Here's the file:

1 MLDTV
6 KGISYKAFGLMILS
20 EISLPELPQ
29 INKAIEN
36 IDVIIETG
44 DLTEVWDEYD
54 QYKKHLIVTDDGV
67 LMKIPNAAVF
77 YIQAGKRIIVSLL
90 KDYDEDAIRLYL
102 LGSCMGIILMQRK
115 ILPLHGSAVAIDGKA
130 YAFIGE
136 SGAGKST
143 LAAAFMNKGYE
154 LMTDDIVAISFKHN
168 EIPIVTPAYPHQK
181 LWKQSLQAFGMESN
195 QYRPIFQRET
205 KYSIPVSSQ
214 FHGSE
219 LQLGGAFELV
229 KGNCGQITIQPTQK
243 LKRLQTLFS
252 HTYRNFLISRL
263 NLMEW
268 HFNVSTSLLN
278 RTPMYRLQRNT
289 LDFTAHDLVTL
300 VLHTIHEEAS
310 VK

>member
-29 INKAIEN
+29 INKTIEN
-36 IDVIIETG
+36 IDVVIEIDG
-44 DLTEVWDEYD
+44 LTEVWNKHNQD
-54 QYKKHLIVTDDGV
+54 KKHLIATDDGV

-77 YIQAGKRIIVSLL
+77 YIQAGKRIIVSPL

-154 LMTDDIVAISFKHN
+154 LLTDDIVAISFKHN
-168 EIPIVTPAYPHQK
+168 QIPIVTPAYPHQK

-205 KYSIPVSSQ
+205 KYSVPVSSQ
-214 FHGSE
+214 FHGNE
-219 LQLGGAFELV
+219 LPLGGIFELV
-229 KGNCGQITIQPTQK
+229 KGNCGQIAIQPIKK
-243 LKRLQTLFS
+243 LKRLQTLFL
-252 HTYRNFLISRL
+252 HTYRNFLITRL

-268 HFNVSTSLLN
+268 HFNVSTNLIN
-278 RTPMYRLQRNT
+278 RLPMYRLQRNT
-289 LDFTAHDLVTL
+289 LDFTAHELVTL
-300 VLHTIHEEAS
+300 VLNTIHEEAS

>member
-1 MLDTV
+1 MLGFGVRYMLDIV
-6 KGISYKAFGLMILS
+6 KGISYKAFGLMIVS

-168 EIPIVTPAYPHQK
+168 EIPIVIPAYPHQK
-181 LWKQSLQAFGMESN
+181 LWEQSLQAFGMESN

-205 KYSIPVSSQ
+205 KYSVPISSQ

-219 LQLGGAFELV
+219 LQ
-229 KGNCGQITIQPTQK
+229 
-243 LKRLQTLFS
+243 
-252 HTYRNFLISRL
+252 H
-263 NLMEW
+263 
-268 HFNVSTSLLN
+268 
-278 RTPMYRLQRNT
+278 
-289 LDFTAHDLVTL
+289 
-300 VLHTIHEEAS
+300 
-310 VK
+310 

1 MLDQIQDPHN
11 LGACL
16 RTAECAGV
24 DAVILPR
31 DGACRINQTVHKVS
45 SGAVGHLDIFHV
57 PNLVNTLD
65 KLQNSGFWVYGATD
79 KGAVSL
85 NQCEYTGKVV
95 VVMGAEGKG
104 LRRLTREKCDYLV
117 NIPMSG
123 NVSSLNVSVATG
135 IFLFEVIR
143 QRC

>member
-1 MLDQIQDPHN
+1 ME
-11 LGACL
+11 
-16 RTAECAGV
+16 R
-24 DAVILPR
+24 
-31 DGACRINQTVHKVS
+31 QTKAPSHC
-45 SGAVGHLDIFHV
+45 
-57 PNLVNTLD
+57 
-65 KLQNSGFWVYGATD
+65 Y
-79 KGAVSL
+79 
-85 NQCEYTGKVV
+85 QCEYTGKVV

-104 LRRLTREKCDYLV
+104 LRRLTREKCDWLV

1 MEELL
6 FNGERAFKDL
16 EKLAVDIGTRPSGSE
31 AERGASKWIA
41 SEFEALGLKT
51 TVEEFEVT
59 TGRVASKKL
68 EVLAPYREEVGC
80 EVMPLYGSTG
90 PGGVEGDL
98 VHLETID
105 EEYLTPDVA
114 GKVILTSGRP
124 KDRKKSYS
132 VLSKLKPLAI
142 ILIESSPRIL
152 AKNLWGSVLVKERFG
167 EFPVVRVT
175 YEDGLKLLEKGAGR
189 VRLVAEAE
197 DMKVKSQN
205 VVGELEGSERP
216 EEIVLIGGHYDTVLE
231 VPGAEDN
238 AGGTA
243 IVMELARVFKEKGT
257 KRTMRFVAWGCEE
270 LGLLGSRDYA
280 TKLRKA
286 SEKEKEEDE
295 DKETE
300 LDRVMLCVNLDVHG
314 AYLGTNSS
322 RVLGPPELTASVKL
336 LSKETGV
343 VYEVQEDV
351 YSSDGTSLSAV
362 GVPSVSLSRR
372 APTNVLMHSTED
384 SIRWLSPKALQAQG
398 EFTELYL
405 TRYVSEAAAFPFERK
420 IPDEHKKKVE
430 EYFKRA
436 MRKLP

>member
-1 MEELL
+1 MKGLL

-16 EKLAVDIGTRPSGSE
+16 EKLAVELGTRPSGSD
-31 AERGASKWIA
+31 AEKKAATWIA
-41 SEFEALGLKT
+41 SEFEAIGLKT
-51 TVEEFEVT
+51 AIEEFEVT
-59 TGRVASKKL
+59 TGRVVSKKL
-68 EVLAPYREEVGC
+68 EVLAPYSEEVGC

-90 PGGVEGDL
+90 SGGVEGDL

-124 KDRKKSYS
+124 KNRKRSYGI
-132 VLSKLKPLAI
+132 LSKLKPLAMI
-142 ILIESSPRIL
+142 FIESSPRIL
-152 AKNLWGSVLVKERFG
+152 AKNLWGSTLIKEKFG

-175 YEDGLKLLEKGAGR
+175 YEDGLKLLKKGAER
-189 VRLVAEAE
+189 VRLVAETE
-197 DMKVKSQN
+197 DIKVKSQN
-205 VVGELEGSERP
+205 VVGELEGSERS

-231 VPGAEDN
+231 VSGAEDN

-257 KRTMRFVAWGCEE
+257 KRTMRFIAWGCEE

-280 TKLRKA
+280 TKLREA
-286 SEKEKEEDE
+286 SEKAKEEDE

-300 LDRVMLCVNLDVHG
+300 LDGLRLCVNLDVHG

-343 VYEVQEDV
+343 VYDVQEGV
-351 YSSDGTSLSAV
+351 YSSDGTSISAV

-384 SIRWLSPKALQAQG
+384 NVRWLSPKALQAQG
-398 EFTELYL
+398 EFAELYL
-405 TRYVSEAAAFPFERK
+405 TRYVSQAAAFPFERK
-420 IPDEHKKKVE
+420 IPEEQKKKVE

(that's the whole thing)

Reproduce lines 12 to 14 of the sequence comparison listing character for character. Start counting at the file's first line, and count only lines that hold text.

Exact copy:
115 ILPLHGSAVAIDGKA
130 YAFIGE
136 SGAGKST